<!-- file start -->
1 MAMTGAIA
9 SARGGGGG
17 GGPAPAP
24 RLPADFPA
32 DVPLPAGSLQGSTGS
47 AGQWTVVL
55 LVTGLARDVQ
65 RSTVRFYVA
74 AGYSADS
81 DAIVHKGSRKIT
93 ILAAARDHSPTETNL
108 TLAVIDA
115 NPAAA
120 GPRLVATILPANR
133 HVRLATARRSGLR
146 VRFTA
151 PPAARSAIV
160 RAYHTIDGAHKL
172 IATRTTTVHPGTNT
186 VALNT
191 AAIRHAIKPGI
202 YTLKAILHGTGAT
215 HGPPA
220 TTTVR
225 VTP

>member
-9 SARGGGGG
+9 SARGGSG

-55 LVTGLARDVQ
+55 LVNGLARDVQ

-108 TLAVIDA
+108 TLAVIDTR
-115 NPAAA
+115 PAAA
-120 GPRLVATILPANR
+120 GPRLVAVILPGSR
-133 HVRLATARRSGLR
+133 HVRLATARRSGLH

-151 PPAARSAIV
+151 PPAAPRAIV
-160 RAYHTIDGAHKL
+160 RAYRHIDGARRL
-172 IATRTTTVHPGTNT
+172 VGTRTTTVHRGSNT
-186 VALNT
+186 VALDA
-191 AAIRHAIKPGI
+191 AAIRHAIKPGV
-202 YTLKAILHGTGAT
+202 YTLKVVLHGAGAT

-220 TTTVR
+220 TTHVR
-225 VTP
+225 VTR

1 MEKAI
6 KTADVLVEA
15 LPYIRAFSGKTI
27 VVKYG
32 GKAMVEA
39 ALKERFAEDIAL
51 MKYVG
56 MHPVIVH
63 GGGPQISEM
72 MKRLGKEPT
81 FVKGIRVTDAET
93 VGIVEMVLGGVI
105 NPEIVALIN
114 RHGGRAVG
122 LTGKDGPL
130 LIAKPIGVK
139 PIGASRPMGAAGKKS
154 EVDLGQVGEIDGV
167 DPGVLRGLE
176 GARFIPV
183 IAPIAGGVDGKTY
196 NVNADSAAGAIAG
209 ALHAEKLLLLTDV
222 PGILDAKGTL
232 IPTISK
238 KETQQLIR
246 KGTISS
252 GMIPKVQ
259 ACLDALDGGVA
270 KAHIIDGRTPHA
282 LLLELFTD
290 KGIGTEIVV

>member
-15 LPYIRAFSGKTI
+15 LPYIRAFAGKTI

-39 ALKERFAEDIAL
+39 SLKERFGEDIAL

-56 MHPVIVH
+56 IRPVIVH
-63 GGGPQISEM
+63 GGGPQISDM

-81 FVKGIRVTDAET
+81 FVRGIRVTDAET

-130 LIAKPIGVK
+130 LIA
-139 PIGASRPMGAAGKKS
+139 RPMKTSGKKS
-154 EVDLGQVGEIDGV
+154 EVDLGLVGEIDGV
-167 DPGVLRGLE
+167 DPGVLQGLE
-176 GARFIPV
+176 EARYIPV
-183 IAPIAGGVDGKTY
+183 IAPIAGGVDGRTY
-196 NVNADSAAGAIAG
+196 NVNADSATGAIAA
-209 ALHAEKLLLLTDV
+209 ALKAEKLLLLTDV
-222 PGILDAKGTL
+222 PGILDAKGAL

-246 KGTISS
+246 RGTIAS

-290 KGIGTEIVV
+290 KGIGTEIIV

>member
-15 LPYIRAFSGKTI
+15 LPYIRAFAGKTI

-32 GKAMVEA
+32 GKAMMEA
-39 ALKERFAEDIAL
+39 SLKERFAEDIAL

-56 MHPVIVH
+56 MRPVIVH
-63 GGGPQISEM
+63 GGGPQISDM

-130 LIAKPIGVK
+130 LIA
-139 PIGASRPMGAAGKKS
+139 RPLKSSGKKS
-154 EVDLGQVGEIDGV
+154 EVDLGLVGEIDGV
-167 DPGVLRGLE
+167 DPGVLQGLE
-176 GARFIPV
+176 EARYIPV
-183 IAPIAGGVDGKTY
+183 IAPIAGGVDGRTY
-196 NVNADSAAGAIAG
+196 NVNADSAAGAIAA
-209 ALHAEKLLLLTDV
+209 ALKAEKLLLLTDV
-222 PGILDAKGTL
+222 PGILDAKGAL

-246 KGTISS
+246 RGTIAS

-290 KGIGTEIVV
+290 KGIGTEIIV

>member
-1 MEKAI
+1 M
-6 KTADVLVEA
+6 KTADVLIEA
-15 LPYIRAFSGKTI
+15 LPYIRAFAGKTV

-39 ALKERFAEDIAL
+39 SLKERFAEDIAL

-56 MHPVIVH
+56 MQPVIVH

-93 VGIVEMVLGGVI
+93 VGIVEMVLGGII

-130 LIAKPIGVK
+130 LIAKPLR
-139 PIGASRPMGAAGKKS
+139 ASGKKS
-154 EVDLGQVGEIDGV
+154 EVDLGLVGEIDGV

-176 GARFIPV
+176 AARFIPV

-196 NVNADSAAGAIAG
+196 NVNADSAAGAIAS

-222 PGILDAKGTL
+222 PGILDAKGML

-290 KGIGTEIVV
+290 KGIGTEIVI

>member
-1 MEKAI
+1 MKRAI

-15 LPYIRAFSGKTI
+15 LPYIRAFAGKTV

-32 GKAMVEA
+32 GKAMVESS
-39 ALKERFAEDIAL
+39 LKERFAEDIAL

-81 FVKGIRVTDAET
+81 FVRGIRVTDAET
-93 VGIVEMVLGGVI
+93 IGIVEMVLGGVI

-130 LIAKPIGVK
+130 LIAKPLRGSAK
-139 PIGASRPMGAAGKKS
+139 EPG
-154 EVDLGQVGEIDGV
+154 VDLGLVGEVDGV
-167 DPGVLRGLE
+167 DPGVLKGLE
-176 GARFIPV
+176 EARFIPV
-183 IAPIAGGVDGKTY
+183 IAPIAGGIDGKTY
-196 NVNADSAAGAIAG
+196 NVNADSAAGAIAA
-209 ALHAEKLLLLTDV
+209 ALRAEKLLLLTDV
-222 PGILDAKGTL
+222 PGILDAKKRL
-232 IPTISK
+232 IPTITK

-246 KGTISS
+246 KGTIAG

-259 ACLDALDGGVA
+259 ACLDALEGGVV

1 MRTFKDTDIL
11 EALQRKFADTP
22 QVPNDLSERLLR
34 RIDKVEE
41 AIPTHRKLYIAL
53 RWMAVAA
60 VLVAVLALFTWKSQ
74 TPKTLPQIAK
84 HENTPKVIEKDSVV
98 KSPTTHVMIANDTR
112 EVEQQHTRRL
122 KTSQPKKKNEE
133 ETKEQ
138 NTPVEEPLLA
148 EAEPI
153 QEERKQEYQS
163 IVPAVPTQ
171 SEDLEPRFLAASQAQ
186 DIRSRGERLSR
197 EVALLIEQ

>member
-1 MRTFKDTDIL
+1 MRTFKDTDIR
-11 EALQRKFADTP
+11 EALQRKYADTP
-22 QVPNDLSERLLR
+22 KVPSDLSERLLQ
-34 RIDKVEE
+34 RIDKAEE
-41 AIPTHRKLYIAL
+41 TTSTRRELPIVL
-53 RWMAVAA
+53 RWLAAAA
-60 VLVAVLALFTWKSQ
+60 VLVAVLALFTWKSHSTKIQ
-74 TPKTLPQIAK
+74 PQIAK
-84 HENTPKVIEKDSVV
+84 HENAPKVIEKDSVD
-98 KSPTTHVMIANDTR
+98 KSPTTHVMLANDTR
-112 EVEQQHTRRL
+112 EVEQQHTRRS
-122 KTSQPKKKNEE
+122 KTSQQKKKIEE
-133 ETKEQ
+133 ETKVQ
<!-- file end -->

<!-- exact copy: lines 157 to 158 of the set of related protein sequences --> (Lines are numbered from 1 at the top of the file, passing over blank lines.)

+6 KTADVLIEA
-15 LPYIRAFSGKTI